Table 2. Error statistics for kelp-type structure module validation runs (R^{2} denotes the coefficient of determination and RE stands for relative error defined by , where η^{m} and η° stand for model predictions and laboratory observations, respectively, η^{o} is the mean of observations). |
Validation Run | Velocity | Turbulent Stress | ||
---|---|---|---|---|
R^{2} | RE (%) | R^{2} | RE (%) | |
A | 0.98 | 1.2 | 0.94 | 6.0 |
B | 0.98 | 1.4 | 0.98 | 3.6 |
C | 0.98 | 1.7 | 0.94 | 5.5 |
D | 0.97 | 2.5 | 0.93 | 5.0 |
There is an overall good agreement between model predictions and direct measurements for all the validation runs (Figure 4). The good model-data comparison is further confirmed by error statistics which show a high coefficient of determination (R^{2}) and low relative error (RE) between predicted and measured velocity and turbulent stress values (Table 2). In general, the model captures the vertical structure for both velocity and turbulent stress. For instance, the velocities were significantly attenuated for flows through the cylinders and the maximum turbulence was generated near the middle depth of the water column at the interface between the bottom of the cylinder canopy and the flow immediately below. In addition, as evident from model predictions and laboratory data, higher cylinder density (Parameter a in Table 1) tends to exert a stronger impact on flows. The maximum differences between the model and data occurred in the middle depths of the water column. A better parameterization may be needed at canopy-water interfaces to account for this difference. For example, additional skin friction contributed by the bottom of the cylinder may be considered. This discrepancy could also be contributed by the inadequate characterization of the canopy’s effects on turbulence in the current module, as suggested by other studies [16,17].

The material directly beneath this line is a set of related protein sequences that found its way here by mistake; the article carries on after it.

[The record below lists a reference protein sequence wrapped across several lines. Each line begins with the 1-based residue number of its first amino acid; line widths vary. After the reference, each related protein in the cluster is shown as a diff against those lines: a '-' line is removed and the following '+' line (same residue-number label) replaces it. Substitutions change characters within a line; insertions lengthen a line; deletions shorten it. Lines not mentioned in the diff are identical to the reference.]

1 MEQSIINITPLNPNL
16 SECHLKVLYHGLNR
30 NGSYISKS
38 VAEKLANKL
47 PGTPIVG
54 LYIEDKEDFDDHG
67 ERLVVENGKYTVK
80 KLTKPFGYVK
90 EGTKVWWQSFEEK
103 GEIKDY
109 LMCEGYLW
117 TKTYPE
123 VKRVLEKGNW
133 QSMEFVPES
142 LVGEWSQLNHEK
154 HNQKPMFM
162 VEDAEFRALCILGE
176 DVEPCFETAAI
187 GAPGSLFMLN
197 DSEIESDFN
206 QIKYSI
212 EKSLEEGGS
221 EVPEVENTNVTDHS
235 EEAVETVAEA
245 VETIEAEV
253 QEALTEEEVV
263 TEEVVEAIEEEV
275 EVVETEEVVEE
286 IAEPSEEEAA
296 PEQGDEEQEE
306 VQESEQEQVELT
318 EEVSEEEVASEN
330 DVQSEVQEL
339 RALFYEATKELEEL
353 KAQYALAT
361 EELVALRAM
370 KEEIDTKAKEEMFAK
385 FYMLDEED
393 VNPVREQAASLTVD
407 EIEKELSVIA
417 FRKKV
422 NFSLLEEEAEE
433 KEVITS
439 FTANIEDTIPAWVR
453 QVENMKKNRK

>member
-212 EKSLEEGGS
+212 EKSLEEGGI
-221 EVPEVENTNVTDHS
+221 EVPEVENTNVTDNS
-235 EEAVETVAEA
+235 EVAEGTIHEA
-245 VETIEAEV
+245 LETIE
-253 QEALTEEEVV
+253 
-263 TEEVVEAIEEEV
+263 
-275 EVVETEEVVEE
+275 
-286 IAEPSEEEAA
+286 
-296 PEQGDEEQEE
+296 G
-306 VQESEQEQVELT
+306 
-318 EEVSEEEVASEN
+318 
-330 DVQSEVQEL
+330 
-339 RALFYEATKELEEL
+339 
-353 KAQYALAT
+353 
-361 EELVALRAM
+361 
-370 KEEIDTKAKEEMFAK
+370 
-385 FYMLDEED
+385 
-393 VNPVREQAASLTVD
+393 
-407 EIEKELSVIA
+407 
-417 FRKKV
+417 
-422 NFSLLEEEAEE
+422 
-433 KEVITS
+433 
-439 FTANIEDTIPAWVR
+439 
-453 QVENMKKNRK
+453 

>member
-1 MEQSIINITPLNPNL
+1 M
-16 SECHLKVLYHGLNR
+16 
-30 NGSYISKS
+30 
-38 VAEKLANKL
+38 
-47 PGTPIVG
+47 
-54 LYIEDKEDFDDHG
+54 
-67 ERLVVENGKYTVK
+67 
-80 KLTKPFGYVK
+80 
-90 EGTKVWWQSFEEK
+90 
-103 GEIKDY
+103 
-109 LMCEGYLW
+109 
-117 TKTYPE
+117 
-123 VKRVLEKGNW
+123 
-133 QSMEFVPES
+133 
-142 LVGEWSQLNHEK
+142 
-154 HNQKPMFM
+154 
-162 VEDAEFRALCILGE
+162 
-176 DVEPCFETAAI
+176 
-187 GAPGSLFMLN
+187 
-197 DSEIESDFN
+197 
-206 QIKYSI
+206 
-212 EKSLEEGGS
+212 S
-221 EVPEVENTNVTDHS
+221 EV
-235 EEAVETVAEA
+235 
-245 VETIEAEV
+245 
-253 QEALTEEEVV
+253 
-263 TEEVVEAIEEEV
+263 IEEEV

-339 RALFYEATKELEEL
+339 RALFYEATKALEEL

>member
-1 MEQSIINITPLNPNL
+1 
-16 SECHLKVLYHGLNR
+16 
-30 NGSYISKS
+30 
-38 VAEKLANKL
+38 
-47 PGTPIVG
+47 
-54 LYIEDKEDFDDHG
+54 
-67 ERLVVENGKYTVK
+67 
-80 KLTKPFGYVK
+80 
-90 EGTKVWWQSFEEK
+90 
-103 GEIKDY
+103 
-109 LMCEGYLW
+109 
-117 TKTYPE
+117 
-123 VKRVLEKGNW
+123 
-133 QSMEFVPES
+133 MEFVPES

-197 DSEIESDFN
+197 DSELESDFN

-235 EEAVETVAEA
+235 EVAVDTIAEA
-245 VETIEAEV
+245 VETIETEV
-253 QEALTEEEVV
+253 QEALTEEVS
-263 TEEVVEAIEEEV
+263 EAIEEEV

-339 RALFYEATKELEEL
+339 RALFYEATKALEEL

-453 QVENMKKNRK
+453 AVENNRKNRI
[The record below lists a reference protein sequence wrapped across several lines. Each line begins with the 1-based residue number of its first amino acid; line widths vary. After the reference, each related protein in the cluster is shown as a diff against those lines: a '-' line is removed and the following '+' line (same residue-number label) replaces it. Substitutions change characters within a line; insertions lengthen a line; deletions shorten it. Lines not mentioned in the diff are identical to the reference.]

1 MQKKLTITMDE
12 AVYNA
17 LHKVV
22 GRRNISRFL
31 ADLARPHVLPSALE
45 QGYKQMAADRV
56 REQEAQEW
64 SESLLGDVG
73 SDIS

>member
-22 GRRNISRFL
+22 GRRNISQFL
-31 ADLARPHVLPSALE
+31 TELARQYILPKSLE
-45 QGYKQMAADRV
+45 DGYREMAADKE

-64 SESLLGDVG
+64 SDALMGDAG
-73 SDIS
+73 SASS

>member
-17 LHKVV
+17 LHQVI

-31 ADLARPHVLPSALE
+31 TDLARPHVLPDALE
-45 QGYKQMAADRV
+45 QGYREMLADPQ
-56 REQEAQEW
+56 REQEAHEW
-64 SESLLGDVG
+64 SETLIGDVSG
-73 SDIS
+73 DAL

The model results also indicated that the drag coefficient (C_{d}) is a function of canopy density and increases with higher density. For example, the calibrated C_{d} values for Runs A, B, C and D are 1.75, 1.5, 1.25, and 1.0, respectively. This is also consistent with the findings in other similar studies [9,15,18]. Wu and Wang [18] and Struve et al. [9] reported that C_{d} values greater than 3.0 were needed to reach a good agreement between model and data. As discussed by Wu and Wang [18], this is presumably due to the inherent dependency of C_{d} on the Reynolds number (Re). At higher canopy densities, reduced flow velocity and Reynolds number in the model domain lead to larger drag coefficients according to the relationship between C_{d} and Re for a single cylinder [19]. The validation tests also suggest this. Although the actual C_{d} values varied with canopy density, a spatially uniform C_{d} represented the major conditions reasonably well.
3.2. Module Applications—Kelp Forest and Braid Adsorbent Farm Simulation